Thursday, July 24, 2014

Given Up to Death for the Sake of Jesus

By Melanie Rigney

For we who live are constantly being given up to death for the sake of Jesus, so that the life of Jesus may be manifested in our mortal flesh. (2 Corinthians 4:11)

When the Lord brought back the captives of Zion, we were like men dreaming. Then our mouth was filled with laughter, and our tongue with rejoicing. (Psalms 126:1-2)

“Rather, whoever wishes to be great among you shall be your servant; whoever wishes to be first among you shall be your slave. (Matthew 20:26-27)

Lord, make us thirsty for Your wisdom.

It was on this day in 1968 that Humanae Vitae was released, the papal encyclical that affirmed traditional Catholic teachings on human sexuality, including the prohibition of artificial birth control. Some left the Church. Others stayed with a variety of reactions: they cheered, or they did their best to be obedient, whether that obedience meant using natural family planning (NFP) or after discernment (or, in some cases, not), ignoring the prohibition.

The U.S. Conference of Catholic Bishops’ annual National NFP Awareness Week wraps up tomorrow.  Last November, a USCCB secretariat issued a report that found diocesan NFP programs are hampered by lack of funding; about two-thirds operate on less than $10,000 annually, and only a third provide an annual report about their activities to their bishop. While most dioceses include NFP in their marriage preparation guidelines, there’s a big gap: while nearly 164,000 Catholic marriages were celebrated, fewer than 17,000 people took part in an NFP course or received instruction. The report concluded:

… When evaluating any diocesan NFP program, the most important pastoral leadership question can be summed up with a simple “yes” or “no”: Can couples who wish to be faithful to Church teaching on conjugal love and responsible parenthood readily get the NFP support they need? The answer to this question will determine how best to plan and support local diocesan NFP ministry.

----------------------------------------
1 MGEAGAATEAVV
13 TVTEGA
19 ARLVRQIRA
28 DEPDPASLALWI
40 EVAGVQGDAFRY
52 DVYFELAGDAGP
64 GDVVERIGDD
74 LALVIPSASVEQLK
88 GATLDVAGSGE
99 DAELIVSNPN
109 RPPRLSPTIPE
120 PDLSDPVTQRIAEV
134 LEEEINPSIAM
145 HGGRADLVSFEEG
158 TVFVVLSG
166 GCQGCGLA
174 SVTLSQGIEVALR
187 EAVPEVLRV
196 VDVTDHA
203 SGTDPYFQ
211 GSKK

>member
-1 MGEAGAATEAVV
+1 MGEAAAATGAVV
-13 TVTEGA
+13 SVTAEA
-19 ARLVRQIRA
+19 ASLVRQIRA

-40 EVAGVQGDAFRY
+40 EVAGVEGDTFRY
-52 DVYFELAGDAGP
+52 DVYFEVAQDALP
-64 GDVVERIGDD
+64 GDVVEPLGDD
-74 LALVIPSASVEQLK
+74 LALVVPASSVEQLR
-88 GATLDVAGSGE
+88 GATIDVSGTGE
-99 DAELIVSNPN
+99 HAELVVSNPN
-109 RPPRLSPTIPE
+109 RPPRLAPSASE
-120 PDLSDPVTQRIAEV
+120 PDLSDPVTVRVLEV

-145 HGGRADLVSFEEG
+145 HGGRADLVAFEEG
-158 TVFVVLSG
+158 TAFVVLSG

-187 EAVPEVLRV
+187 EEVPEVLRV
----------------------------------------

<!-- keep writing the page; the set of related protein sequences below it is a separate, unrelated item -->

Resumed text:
I found myself chewing over that paragraph over and over again, thinking how it could apply to so much that is misunderstood about the Church I love. I don’t pretend to have all the answers, but when I returned to Catholicism after more than three decades away, there were a number of potential dealbreakers for me: Limbo. The presence or lack thereof of non-Catholics in heaven. Divorce. Abortion. Contraception. I wasn’t coming back if I couldn’t sign on completely. And the more time I spent with the Catechism and other Church publications, the more I learned that the teachings were all based on love and respect and human dignity and that what was in my heart was not that different from Catholicism’s core beliefs.
My point today is not to try to change your mind on NFP or immigration reform or gay marriage or abortion or anything else. It’s just to say that dioceses and parishes across our country are pulled in a million directions today. They always have been. They always will be. We are unlikely to always get all the support we might need on any Church teaching. At some level, we’re each responsible for asking for help and reaching out for resources before we make snap judgments. When we do that, when we open our questions to the light and look for help in understanding, we may find that some of our positions need to be laid on the altar.

Spend some time in conversation with a learned member of the ordained or laity about a Church teaching you find difficult to accept, or ask this person for reading material on the topic.

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